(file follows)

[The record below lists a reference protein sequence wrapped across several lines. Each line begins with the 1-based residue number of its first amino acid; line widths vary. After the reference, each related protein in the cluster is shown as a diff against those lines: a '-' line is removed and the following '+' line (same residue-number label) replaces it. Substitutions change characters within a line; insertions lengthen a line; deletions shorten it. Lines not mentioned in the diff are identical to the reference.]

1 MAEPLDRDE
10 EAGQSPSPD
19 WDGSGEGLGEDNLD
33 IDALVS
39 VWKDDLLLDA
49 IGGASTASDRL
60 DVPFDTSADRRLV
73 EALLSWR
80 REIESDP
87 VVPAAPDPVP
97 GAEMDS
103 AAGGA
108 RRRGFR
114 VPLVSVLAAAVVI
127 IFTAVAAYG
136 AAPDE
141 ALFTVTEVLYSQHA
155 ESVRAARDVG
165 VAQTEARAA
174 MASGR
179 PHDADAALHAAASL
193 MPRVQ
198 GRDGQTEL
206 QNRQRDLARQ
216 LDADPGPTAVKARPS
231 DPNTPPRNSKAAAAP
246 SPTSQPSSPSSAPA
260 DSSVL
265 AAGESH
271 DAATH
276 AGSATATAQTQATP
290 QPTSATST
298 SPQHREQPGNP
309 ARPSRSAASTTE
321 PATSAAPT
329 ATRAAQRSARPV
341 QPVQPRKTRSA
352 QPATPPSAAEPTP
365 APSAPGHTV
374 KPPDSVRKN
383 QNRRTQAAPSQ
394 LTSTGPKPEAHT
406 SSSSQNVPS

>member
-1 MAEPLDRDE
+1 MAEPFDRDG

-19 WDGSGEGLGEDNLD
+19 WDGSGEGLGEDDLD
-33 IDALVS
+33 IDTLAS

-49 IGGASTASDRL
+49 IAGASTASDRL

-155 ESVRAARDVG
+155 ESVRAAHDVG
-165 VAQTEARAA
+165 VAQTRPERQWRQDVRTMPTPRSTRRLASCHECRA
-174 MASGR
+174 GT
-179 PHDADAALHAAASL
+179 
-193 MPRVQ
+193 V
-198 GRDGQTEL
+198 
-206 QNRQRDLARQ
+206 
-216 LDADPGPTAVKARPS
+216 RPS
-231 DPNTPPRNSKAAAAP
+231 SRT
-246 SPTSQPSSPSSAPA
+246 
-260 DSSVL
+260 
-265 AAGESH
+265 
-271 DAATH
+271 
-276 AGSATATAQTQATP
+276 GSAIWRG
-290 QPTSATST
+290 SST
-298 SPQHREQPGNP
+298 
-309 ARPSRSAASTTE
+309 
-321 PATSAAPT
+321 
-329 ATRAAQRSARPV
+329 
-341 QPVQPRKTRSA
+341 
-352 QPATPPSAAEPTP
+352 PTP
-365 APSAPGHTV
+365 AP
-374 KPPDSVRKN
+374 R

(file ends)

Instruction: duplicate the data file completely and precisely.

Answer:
[The record below lists a reference protein sequence wrapped across several lines. Each line begins with the 1-based residue number of its first amino acid; line widths vary. After the reference, each related protein in the cluster is shown as a diff against those lines: a '-' line is removed and the following '+' line (same residue-number label) replaces it. Substitutions change characters within a line; insertions lengthen a line; deletions shorten it. Lines not mentioned in the diff are identical to the reference.]

1 MAEPLDRDE
10 EAGQSPSPD
19 WDGSGEGLGEDNLD
33 IDALVS
39 VWKDDLLLDA
49 IGGASTASDRL
60 DVPFDTSADRRLV
73 EALLSWR
80 REIESDP
87 VVPAAPDPVP
97 GAEMDS
103 AAGGA
108 RRRGFR
114 VPLVSVLAAAVVI
127 IFTAVAAYG
136 AAPDE
141 ALFTVTEVLYSQHA
155 ESVRAARDVG
165 VAQTEARAA
174 MASGR
179 PHDADAALHAAASL
193 MPRVQ
198 GRDGQTEL
206 QNRQRDLARQ
216 LDADPGPTAVKARPS
231 DPNTPPRNSKAAAAP
246 SPTSQPSSPSSAPA
260 DSSVL
265 AAGESH
271 DAATH
276 AGSATATAQTQATP
290 QPTSATST
298 SPQHREQPGNP
309 ARPSRSAASTTE
321 PATSAAPT
329 ATRAAQRSARPV
341 QPVQPRKTRSA
352 QPATPPSAAEPTP
365 APSAPGHTV
374 KPPDSVRKN
383 QNRRTQAAPSQ
394 LTSTGPKPEAHT
406 SSSSQNVPS

>member
-1 MAEPLDRDE
+1 MAEPFDRDG

-19 WDGSGEGLGEDNLD
+19 WDGSGEGLGEDDLD
-33 IDALVS
+33 IDTLAS

-49 IGGASTASDRL
+49 IAGASTASDRL

-155 ESVRAARDVG
+155 ESVRAAHDVG
-165 VAQTEARAA
+165 VAQTRPERQWRQDVRTMPTPRSTRRLASCHECRA
-174 MASGR
+174 GT
-179 PHDADAALHAAASL
+179 
-193 MPRVQ
+193 V
-198 GRDGQTEL
+198 
-206 QNRQRDLARQ
+206 
-216 LDADPGPTAVKARPS
+216 RPS
-231 DPNTPPRNSKAAAAP
+231 SRT
-246 SPTSQPSSPSSAPA
+246 
-260 DSSVL
+260 
-265 AAGESH
+265 
-271 DAATH
+271 
-276 AGSATATAQTQATP
+276 GSAIWRG
-290 QPTSATST
+290 SST
-298 SPQHREQPGNP
+298 
-309 ARPSRSAASTTE
+309 
-321 PATSAAPT
+321 
-329 ATRAAQRSARPV
+329 
-341 QPVQPRKTRSA
+341 
-352 QPATPPSAAEPTP
+352 PTP
-365 APSAPGHTV
+365 AP
-374 KPPDSVRKN
+374 R